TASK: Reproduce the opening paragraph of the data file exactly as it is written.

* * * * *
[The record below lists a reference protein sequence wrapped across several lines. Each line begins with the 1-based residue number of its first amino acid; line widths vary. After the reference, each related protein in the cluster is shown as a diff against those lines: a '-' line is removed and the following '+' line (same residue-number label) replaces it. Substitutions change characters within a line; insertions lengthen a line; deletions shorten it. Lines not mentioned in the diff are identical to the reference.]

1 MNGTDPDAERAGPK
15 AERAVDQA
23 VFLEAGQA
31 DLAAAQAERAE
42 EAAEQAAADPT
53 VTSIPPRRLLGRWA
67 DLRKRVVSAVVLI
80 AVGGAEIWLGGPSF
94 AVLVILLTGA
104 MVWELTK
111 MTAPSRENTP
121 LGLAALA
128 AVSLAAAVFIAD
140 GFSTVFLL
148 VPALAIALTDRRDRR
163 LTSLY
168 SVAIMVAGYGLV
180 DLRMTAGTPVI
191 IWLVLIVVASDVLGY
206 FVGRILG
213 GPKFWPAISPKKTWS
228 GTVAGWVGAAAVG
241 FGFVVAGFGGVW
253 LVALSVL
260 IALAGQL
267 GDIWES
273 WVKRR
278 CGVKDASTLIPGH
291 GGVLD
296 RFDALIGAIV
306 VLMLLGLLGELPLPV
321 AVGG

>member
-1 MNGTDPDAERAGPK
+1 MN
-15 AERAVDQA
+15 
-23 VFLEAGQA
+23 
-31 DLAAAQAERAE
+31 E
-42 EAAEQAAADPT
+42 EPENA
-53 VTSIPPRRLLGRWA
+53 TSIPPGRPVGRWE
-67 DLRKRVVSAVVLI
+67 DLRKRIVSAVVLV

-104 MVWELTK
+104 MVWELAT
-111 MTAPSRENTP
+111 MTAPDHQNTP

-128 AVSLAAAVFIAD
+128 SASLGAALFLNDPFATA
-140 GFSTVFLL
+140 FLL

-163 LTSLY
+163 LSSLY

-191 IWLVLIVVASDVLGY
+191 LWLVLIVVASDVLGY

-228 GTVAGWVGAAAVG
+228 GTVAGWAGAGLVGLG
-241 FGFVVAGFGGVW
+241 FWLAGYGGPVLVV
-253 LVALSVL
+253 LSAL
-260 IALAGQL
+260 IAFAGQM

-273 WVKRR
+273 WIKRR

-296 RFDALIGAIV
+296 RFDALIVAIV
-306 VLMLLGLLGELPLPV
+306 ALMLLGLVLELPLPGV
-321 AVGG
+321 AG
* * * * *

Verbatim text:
[The record below lists a reference protein sequence wrapped across several lines. Each line begins with the 1-based residue number of its first amino acid; line widths vary. After the reference, each related protein in the cluster is shown as a diff against those lines: a '-' line is removed and the following '+' line (same residue-number label) replaces it. Substitutions change characters within a line; insertions lengthen a line; deletions shorten it. Lines not mentioned in the diff are identical to the reference.]